They are not “special” protections at all, but equal protections. Through GLSEN, Mr. Jennings has worked to ensure that LGBT children are protected from harassment in a national school system that, until relatively recently, had very few policies in place to deal with anti-gay bullying.
And this has not been to the “exclusion of all other students”, since promoting a safe, respectful and affirming environment in schools benefits each and every child, gay or straight.
The next paragraph reads:
“Equally troubling is Mr. Jennings’ self-described history of ignoring the sexual abuse of a child. In his book, One Teacher in Ten, Mr. Jennings recounts a 15-year old student confiding in him that he had a sexual relationship with a much older man. Mr. Jennings’ only response was to ask if the underage boy used a condom. As a mandatory reporter, Mr. Jennings was required by law to report child abuse, including sex crimes. Mr. Jennings cannot serve as the “safe schools” czar when his record demonstrates a willingness to overlook the sexual abuse of a child.”
This allegation is unfounded and was disproved.
The young man referred to is one “Brewster” (name changed to protect the man’s privacy). Brewster was tracked down shortly after this allegation was made. The website Media Matters was able to obtain Brewster’s driving license which proved that Brewster was in fact 16 in 1988 when the incident occurred. This is the legal age of consent in Massachusetts.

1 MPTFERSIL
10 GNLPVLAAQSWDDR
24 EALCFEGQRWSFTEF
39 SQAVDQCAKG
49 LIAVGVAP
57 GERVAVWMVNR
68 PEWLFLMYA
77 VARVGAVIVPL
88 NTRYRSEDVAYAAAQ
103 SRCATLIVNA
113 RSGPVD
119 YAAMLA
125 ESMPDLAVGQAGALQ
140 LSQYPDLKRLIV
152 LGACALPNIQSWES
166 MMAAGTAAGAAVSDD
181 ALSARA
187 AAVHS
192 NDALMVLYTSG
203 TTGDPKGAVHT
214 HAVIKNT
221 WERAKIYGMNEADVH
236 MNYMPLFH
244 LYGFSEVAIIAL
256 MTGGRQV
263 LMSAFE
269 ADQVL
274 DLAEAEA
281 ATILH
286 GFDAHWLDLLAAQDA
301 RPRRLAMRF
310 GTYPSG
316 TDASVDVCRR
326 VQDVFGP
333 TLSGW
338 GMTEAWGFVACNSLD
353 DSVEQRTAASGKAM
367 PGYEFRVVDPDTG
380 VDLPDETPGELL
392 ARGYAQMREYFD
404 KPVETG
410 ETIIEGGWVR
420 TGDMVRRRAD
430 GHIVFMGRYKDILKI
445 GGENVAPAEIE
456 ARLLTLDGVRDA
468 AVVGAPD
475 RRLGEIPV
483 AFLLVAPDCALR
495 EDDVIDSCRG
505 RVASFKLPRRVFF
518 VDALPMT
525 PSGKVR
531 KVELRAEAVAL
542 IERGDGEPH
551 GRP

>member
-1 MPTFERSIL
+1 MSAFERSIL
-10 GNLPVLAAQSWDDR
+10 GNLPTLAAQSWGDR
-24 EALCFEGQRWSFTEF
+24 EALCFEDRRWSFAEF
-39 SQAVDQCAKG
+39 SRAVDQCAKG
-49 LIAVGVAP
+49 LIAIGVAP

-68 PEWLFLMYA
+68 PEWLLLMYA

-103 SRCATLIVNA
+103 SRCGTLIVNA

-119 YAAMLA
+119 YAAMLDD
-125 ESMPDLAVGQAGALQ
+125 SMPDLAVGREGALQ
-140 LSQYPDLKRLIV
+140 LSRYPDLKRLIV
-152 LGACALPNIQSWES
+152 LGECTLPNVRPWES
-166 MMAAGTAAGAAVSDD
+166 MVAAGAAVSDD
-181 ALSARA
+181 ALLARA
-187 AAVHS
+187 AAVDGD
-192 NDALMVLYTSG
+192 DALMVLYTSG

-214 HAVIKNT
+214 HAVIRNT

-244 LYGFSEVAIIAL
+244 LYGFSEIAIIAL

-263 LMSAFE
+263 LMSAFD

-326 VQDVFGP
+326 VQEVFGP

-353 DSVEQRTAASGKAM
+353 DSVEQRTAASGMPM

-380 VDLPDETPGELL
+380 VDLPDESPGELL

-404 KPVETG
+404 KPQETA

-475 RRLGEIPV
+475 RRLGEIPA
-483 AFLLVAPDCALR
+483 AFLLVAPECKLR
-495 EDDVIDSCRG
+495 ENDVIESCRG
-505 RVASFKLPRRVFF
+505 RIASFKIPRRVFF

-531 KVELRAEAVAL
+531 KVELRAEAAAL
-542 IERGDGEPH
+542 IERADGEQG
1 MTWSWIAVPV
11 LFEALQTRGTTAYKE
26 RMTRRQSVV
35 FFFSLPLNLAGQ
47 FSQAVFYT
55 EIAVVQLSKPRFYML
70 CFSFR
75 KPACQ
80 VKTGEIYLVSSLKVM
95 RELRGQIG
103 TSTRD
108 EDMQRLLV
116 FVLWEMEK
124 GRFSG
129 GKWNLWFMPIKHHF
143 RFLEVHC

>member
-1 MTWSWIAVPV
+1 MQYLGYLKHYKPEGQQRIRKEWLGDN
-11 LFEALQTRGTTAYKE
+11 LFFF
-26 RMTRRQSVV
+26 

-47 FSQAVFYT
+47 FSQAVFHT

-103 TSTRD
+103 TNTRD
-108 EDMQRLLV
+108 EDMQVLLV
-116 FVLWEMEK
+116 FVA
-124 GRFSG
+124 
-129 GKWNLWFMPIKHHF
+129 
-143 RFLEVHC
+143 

Furthermore, Brewster never had a sexual affair with that older man. Brewster has now released a statement thoroughly denouncing these claims, telling Media Matters:
“In 1988, I had taken a bus home for the weekend, and on the return trip met someone who was also gay. The next day, I had a conversation with Mr. Jennings about it. I had no sexual contact with anybody at the time, though I was entirely legally free to do so. I was a sixteen year-old going through something most of us have experienced: adolescence. I find it regrettable that the people who have the compassion and integrity to protect our nation’s students are themselves in need of protection from homophobic smear attacks. Were it not for Mr. Jennings’ courage and concern for my well-being at that time in my life, I doubt I’d be the proud gay man that I am today.
Mr Jennings did not violate his responsibilities as a teacher and there was no incident of child abuse or statutory rape. Jennings has readily admitted that he did not handle the situation in the best possible way. He pinpoints this incident as one that pushed him to create the GLSEN so as to better equip teachers with guidelines on how to deal with gay and lesbian students and their needs. If you would like to read more about this incident, please click here.
On with the letter:
“His own history of unrepentant drug and alcohol abuse indicates that he is of the opinion that getting drunk and high as a young person is acceptable. In his memoir, Mama’s Boy, Preacher’s Son, Mr. Jennings describes his use of illegal drugs, without expressing regret or acknowledging the devastating effects illegal drug use can have on a person’s life.”